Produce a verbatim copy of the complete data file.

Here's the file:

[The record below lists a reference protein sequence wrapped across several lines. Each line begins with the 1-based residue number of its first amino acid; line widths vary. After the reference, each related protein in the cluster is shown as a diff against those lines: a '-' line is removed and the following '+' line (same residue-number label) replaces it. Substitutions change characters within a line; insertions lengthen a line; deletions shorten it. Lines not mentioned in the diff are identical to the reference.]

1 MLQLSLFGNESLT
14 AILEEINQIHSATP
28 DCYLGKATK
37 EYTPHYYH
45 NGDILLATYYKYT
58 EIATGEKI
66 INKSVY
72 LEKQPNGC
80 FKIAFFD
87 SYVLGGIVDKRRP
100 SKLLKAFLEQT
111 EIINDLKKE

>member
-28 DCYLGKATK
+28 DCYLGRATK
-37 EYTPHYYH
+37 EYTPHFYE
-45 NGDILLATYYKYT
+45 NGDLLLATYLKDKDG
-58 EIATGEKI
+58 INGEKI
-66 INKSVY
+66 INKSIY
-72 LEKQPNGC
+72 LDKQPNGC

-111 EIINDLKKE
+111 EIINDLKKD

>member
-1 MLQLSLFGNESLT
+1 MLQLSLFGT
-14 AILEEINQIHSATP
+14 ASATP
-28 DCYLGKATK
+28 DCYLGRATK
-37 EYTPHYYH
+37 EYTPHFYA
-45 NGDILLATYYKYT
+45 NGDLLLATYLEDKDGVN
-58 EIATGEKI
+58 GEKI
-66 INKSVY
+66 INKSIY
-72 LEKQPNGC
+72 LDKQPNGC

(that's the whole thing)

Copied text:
[The record below lists a reference protein sequence wrapped across several lines. Each line begins with the 1-based residue number of its first amino acid; line widths vary. After the reference, each related protein in the cluster is shown as a diff against those lines: a '-' line is removed and the following '+' line (same residue-number label) replaces it. Substitutions change characters within a line; insertions lengthen a line; deletions shorten it. Lines not mentioned in the diff are identical to the reference.]

1 MLQLSLFGNESLT
14 AILEEINQIHSATP
28 DCYLGKATK
37 EYTPHYYH
45 NGDILLATYYKYT
58 EIATGEKI
66 INKSVY
72 LEKQPNGC
80 FKIAFFD
87 SYVLGGIVDKRRP
100 SKLLKAFLEQT
111 EIINDLKKE

>member
-28 DCYLGKATK
+28 DCYLGRATK
-37 EYTPHYYH
+37 EYTPHFYE
-45 NGDILLATYYKYT
+45 NGDLLLATYLKDKDG
-58 EIATGEKI
+58 INGEKI
-66 INKSVY
+66 INKSIY
-72 LEKQPNGC
+72 LDKQPNGC

-111 EIINDLKKE
+111 EIINDLKKD

>member
-1 MLQLSLFGNESLT
+1 MLQLSLFGT
-14 AILEEINQIHSATP
+14 ASATP
-28 DCYLGKATK
+28 DCYLGRATK
-37 EYTPHYYH
+37 EYTPHFYA
-45 NGDILLATYYKYT
+45 NGDLLLATYLEDKDGVN
-58 EIATGEKI
+58 GEKI
-66 INKSVY
+66 INKSIY
-72 LEKQPNGC
+72 LDKQPNGC